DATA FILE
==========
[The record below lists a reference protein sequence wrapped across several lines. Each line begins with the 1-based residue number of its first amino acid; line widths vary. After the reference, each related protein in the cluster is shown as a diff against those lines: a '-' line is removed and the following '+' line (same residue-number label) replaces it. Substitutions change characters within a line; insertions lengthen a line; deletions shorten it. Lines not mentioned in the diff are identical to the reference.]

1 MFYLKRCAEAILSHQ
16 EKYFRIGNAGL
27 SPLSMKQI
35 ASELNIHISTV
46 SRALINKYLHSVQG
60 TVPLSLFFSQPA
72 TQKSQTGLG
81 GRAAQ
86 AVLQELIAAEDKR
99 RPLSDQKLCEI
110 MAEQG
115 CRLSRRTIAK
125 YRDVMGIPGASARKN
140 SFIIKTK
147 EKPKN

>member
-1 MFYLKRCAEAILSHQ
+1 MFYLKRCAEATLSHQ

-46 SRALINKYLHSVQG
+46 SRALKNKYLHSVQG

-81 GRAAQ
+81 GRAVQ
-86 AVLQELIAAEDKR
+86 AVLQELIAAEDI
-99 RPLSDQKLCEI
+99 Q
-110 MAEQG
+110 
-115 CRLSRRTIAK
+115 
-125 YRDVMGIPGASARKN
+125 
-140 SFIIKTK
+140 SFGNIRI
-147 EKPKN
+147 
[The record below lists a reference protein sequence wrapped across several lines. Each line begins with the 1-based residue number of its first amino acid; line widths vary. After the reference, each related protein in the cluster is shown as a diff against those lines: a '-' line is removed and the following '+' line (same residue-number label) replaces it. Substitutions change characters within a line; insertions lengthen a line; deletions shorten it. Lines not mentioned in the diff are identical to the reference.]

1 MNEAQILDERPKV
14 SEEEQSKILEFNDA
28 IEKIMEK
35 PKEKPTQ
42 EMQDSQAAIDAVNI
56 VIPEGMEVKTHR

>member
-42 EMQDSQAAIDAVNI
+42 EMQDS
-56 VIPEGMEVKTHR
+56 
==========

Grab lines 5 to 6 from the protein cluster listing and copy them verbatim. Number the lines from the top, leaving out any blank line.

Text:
35 ASELNIHISTV
46 SRALINKYLHSVQG